US Security Strategy of Asian Rebalance: India’s Role and Concerns

Dr (Mrs) Annpurna Nautiyal is Professor and Head of the Department of Political Science at HNB Garhwal University, Srinagar (Garhwal), Uttaranchal. She has published several articles in reputed journals and has recently edited a book on Fifty Years of Human Rights: Expectations and Challenges.
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  • January 2017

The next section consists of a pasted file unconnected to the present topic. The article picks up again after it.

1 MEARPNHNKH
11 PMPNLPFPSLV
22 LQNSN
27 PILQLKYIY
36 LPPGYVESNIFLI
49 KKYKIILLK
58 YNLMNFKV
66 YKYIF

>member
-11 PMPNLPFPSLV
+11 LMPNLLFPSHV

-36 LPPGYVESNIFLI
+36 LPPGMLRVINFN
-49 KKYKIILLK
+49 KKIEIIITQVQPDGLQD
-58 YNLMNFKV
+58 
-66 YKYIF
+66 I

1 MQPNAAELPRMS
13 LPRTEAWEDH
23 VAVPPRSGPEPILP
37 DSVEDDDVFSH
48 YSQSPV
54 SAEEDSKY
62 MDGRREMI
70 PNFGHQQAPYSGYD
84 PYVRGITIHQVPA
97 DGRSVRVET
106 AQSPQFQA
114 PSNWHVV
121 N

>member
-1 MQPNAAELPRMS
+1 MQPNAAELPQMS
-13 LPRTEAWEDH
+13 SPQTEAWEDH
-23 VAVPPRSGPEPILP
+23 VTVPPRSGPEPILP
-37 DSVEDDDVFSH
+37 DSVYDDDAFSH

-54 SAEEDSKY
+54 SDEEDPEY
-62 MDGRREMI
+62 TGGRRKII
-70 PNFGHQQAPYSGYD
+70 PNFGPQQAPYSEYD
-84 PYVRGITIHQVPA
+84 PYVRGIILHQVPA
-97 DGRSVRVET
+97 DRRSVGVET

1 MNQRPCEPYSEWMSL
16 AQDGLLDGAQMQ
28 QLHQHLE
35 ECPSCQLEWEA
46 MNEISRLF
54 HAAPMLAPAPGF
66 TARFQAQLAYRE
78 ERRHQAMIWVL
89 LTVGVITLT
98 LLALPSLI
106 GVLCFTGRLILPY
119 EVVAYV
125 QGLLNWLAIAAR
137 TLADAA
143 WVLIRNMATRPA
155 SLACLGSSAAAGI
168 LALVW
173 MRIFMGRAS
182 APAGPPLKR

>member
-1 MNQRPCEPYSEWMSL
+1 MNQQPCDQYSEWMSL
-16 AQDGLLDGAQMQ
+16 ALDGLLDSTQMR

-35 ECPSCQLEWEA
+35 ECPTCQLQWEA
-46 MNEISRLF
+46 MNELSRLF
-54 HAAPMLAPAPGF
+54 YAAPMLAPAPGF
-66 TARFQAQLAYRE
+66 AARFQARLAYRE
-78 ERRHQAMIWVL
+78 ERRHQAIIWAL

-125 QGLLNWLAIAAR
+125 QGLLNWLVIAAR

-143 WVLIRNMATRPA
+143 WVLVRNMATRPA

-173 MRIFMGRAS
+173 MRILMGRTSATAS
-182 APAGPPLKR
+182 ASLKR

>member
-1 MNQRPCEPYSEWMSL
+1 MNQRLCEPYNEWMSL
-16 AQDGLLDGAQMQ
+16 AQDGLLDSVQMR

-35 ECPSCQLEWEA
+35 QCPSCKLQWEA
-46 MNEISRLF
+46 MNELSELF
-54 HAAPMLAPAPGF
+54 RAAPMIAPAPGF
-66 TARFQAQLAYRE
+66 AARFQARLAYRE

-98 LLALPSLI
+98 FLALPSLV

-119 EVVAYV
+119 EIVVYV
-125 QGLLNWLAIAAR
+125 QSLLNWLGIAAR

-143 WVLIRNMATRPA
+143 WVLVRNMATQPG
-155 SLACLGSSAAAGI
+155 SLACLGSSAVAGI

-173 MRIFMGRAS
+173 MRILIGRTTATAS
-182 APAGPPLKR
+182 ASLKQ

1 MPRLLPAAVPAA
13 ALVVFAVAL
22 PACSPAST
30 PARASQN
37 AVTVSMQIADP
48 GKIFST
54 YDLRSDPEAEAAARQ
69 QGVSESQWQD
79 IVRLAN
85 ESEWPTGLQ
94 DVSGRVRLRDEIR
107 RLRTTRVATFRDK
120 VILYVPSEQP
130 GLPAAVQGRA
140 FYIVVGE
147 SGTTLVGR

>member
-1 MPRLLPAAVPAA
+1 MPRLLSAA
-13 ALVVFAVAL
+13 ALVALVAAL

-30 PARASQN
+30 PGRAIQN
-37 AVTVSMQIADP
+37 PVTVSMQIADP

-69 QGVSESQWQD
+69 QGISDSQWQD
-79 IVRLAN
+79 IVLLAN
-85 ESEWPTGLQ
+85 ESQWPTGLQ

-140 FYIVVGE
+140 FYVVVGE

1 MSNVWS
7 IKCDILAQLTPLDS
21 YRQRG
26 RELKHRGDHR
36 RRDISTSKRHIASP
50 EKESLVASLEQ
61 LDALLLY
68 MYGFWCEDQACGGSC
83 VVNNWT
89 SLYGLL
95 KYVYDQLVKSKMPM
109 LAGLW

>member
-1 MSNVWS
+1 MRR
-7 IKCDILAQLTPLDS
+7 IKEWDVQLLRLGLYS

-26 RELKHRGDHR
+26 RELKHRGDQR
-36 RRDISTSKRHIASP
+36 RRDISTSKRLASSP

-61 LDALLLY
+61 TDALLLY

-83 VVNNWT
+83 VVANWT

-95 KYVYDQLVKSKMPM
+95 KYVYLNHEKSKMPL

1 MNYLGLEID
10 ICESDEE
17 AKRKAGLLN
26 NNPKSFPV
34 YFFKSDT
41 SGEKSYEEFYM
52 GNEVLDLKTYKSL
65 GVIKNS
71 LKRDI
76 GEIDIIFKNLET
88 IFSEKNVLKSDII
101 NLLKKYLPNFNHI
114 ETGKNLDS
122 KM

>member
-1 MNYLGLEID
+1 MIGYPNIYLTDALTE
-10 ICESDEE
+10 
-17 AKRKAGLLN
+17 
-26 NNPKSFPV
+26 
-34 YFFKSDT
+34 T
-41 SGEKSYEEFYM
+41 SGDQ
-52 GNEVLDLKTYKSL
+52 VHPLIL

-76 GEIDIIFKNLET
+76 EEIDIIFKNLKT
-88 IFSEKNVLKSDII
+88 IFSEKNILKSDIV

China’s aggressive rise and strained relations with its Asia-Pacific neighbours—a region with immense economic and strategic potential—have forced the US to forge a strategy of Asian rebalance. Besides making China suspicious, this strategy has aroused the possibility of a new cold war. In contrast, though India’s relations with China have improved considerably since the 1962 War, the unresolved border issue and the threatening Chinese attitude do not allow India to trust China. To deal with the Chinese threat, India has devised a Look East, Act East engagement policy as well as developed close economic and strategic relations with the US and its Asia-Pacific allies. Although the concern of strategic autonomy deters India from being an active partner of US strategy, China’s all-weather friendship with Pakistan and encirclement through infrastructure in its neighbourhood as well as Xi Jinping’s Chinese dream have left limited options for India. Therefore, this article aims to analyse the implications of US re-involvement in the Asia-Pacific and India’s role therein—particularly its concerns regarding this strategy.